Friday, June 3, 2011

Mark Parnell moves new motion to protect Arkaroola

Hodgkinsons - a major scar in the spectacular Yudnamutana Gorge: erosion gullies in this supposedly 'rehabilitated' mining industry exploration target in Arkaroola - click to see more

I've attached Greens MLC Mark Parnell's supporter notification of a parliamentary motion calling on the state government to guarantee the full protection of the mountains of Arkaroola below.

This comes to a vote this Wednesday, the 8th of June.

Dear friends,

Last week in Parliament I moved the following motion:

That this council—

1. Notes that it has been almost 40 months since the initial discovery of illegal waste disposal and vandalism by Marathon Resources in the Arkaroola Wilderness Sanctuary; and

2. Calls for the state government to urgently guarantee permanent protection for the iconic and majestic mountains of Arkaroola.

To read my speech, go to:

Enough is enough. The State Government needs to reassure the people of South Australia that they will permanently protect Arkaroola from mining. The longer this issue drags on, the greater the risk that Marathon Resources will be allowed to bring their drill rigs back on-site.

The motion will be voted on in the Upper House on Wednesday 8th June. If you would like to help show your support for protection of Arkaroola, please contact Premier Mike Rann, Mining Minister Tom Koutsantonis, and Opposition leader Isobel Redmond.

I thoroughly recommend that you follow the link to Mark's speech, and that you contact the politicians he has indicated.

It is particularly a 'walk-the-talk' test for the Liberal Party.

Leader Isobel Redmond announced - commendably - that the Liberals would move to protect Arkaroola in September last year. In order to do so they have focussed on reinforcing the conditions of the Class A Environmental Zone that covers much of the northern Flinders -

To that end the Liberals will need to amend the appropriate legislation to prevent any reduction in the level of environmental protection that exists under Zone A as it relates to Arkaroola.

I have frequently argued that the terms of the Class A Zone, if understood in English, mean that there is virtually no chance of Marathon being able to establish a mine in Arkaroola. To show why I'll borrow the summation Redmond uses in her media release -

Zone A Protection makes it clear that mining should not take place unless the deposits are of paramount importance and their exploration is in the highest national or state interest. [Emphases are in the original]

So, it's two strikes and you're out for Marathon!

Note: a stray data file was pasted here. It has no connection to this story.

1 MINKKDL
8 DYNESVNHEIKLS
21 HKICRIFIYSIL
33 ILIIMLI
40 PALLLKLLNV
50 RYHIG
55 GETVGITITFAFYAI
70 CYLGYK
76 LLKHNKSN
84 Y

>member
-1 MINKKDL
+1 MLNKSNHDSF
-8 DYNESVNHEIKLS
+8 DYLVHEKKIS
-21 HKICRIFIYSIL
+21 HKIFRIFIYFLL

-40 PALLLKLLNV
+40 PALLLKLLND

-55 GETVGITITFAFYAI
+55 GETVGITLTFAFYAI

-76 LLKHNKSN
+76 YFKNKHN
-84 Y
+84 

And it seems that even they agree. Here's what they write on Page 61 of their recently released submission on 'Seeking a Balance', the state government's 'mining access' plan for the northern Flinders -

"The current planning arrangements for Environmental Zone Class A are clearly heavily weighted in favour of poorly defined, high value environmental criteria.[...]

Because of Arkaroola's Environmental Zone Class A status a potentially very large and valuable resource may never be developed because of a potential failure to meet the multiple criteria test. [emphasis mine]"

In fact, the whole of section 8.3 of their submission represents one long complaint about the nasty Class A Zone that protects the 'not iconic' Arkaroola Wilderness Sanctuary and reveals that they had anticipated that Planning SA was going to move to a 'triple-bottom-line' exploitation criterion for the area. This would represent the kind of 'balance' Marathon are seeking, they tell us. The kind of 'balance' that puts their drilling rigs back in the heart of the sanctuary, no matter what the science says and what the people of SA may think about it.

Enough really is enough. This circus really has run waaaaaay too long. Note to the Liberals; Mark's motion does not get into specifics. The mechanism that provides the permanent protection for the mountains of Arkaroola remains to be determined.

But what is important is that the commitment be made. Unequivocally.

Before any more areas of the sanctuary have to bear the scars of exploration.

And any time you spent pointing this out to the people Mark suggests, Dear Reader, would be time well spent indeed as far as the wild landscapes of South Australia are concerned.


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thanks for your contribution - bill - i'm genuinely sorry about having to switch on the 'moderation' process but comment spammers have really been cluttering up this journal!